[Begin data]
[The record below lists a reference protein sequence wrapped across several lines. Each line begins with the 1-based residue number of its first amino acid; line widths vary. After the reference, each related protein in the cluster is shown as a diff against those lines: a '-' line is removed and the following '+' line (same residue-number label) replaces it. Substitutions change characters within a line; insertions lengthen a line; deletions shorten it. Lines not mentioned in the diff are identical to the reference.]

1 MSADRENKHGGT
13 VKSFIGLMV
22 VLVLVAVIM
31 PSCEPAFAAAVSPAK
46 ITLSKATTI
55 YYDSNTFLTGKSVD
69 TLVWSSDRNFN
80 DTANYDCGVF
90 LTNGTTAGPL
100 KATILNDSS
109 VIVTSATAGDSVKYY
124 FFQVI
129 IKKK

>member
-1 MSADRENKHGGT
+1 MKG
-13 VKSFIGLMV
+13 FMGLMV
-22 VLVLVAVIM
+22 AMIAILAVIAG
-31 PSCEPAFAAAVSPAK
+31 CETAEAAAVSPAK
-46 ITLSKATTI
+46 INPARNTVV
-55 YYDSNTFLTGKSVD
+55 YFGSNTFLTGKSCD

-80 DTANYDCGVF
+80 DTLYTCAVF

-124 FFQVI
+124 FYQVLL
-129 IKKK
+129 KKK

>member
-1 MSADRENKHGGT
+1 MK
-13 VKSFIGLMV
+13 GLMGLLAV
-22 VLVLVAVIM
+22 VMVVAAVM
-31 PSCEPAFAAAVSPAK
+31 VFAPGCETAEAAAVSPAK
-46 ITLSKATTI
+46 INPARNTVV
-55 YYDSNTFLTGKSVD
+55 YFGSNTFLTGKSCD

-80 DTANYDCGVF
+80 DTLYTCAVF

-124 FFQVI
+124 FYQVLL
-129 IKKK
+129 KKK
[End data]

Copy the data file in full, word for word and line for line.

[The record below lists a reference protein sequence wrapped across several lines. Each line begins with the 1-based residue number of its first amino acid; line widths vary. After the reference, each related protein in the cluster is shown as a diff against those lines: a '-' line is removed and the following '+' line (same residue-number label) replaces it. Substitutions change characters within a line; insertions lengthen a line; deletions shorten it. Lines not mentioned in the diff are identical to the reference.]

1 MSADRENKHGGT
13 VKSFIGLMV
22 VLVLVAVIM
31 PSCEPAFAAAVSPAK
46 ITLSKATTI
55 YYDSNTFLTGKSVD
69 TLVWSSDRNFN
80 DTANYDCGVF
90 LTNGTTAGPL
100 KATILNDSS
109 VIVTSATAGDSVKYY
124 FFQVI
129 IKKK

>member
-1 MSADRENKHGGT
+1 MKG
-13 VKSFIGLMV
+13 FMGLMV
-22 VLVLVAVIM
+22 AMIAILAVIAG
-31 PSCEPAFAAAVSPAK
+31 CETAEAAAVSPAK
-46 ITLSKATTI
+46 INPARNTVV
-55 YYDSNTFLTGKSVD
+55 YFGSNTFLTGKSCD

-80 DTANYDCGVF
+80 DTLYTCAVF

-124 FFQVI
+124 FYQVLL
-129 IKKK
+129 KKK

>member
-1 MSADRENKHGGT
+1 MK
-13 VKSFIGLMV
+13 GLMGLLAV
-22 VLVLVAVIM
+22 VMVVAAVM
-31 PSCEPAFAAAVSPAK
+31 VFAPGCETAEAAAVSPAK
-46 ITLSKATTI
+46 INPARNTVV
-55 YYDSNTFLTGKSVD
+55 YFGSNTFLTGKSCD

-80 DTANYDCGVF
+80 DTLYTCAVF

-124 FFQVI
+124 FYQVLL
-129 IKKK
+129 KKK